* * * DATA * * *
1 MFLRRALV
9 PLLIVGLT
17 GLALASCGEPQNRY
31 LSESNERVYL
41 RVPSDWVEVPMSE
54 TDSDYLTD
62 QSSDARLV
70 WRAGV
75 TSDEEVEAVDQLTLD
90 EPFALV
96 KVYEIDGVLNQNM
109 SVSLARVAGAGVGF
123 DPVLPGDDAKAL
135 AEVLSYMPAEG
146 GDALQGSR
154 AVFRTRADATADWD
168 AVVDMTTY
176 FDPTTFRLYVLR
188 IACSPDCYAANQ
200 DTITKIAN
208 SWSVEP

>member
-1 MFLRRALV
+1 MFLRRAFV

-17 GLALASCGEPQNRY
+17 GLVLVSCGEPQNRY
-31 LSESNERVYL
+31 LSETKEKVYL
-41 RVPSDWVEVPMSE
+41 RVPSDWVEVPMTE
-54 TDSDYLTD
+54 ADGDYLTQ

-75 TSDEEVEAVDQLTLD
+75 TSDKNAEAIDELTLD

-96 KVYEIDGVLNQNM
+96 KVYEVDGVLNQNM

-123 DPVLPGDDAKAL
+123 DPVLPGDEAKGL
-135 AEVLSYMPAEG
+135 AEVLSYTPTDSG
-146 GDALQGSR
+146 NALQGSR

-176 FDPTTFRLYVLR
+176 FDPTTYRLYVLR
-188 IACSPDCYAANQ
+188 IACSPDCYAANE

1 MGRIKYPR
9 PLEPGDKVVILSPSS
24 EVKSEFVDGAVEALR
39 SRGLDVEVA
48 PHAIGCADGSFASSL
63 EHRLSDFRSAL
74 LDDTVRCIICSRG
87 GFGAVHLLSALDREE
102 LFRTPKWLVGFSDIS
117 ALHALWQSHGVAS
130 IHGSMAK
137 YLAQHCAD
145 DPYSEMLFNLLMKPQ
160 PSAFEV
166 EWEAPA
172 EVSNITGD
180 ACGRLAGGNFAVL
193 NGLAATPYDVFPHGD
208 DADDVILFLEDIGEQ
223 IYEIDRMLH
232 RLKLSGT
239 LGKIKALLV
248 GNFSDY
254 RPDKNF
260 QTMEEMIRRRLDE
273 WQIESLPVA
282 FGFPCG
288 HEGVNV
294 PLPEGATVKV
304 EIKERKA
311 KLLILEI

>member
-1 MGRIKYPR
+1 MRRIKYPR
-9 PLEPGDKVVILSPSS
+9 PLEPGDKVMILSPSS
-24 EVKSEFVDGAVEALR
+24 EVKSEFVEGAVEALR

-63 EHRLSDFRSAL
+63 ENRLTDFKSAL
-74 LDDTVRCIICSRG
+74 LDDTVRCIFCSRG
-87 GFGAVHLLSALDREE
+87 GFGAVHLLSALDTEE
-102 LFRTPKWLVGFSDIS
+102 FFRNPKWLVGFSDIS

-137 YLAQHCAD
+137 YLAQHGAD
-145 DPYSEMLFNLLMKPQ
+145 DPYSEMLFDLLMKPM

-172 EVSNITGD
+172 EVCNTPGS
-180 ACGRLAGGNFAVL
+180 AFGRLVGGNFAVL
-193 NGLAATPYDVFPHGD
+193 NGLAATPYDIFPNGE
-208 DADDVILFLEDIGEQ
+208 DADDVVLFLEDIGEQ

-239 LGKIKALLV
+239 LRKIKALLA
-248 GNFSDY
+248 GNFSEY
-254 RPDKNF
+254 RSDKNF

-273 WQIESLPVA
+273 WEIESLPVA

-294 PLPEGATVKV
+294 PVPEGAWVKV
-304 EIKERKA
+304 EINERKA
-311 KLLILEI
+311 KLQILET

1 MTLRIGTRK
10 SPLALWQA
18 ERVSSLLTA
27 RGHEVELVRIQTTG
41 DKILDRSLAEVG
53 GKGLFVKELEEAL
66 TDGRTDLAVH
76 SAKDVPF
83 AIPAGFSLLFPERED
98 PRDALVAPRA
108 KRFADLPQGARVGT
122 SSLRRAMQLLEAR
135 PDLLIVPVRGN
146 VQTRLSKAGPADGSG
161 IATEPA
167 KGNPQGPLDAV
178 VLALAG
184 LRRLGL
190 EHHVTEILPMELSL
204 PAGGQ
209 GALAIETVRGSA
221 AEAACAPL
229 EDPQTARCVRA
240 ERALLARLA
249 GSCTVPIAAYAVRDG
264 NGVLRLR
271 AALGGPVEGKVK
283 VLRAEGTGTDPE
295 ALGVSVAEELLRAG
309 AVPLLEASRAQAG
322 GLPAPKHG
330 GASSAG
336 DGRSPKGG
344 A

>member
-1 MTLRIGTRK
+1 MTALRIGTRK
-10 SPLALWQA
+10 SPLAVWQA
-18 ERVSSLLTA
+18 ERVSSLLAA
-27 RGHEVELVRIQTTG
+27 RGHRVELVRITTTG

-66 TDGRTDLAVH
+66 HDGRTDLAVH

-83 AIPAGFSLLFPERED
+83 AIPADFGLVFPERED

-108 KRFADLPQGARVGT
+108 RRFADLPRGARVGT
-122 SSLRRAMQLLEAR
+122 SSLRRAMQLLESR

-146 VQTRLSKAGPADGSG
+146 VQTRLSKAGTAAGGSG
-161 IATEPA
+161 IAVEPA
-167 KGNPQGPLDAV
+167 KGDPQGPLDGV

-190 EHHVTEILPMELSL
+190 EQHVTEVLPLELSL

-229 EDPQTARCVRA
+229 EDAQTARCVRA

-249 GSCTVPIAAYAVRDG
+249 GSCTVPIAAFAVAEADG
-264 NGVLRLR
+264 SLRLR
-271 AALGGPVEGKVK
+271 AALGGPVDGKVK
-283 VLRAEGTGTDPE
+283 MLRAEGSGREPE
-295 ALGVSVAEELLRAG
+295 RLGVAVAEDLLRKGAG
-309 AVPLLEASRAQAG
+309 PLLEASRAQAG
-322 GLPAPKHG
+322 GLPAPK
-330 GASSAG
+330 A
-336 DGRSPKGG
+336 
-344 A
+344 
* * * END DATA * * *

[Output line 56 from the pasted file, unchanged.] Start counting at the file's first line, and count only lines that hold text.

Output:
117 ALHALWQSHGVAS